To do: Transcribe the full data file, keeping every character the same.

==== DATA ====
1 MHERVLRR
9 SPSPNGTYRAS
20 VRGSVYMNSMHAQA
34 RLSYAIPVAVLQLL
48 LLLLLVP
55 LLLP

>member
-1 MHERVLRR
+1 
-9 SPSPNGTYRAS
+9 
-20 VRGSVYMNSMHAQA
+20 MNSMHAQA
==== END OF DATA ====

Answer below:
1 MHERVLRR
9 SPSPNGTYRAS
20 VRGSVYMNSMHAQA
34 RLSYAIPVAVLQLL
48 LLLLLVP
55 LLLP

>member
-1 MHERVLRR
+1 
-9 SPSPNGTYRAS
+9 
-20 VRGSVYMNSMHAQA
+20 MNSMHAQA